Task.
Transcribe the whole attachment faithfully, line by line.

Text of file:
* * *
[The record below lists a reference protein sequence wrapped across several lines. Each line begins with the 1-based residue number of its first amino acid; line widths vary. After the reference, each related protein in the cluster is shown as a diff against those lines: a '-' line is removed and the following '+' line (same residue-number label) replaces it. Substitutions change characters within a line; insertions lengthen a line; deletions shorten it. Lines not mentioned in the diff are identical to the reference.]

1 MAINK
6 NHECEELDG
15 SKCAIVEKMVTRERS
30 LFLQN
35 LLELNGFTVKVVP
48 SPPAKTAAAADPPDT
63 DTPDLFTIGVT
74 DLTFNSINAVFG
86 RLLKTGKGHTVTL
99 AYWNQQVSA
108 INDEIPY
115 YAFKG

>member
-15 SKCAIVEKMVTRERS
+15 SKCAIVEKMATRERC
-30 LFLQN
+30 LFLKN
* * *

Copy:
[The record below lists a reference protein sequence wrapped across several lines. Each line begins with the 1-based residue number of its first amino acid; line widths vary. After the reference, each related protein in the cluster is shown as a diff against those lines: a '-' line is removed and the following '+' line (same residue-number label) replaces it. Substitutions change characters within a line; insertions lengthen a line; deletions shorten it. Lines not mentioned in the diff are identical to the reference.]

1 MAINK
6 NHECEELDG
15 SKCAIVEKMVTRERS
30 LFLQN
35 LLELNGFTVKVVP
48 SPPAKTAAAADPPDT
63 DTPDLFTIGVT
74 DLTFNSINAVFG
86 RLLKTGKGHTVTL
99 AYWNQQVSA
108 INDEIPY
115 YAFKG

>member
-15 SKCAIVEKMVTRERS
+15 SKCAIVEKMATRERC
-30 LFLQN
+30 LFLKN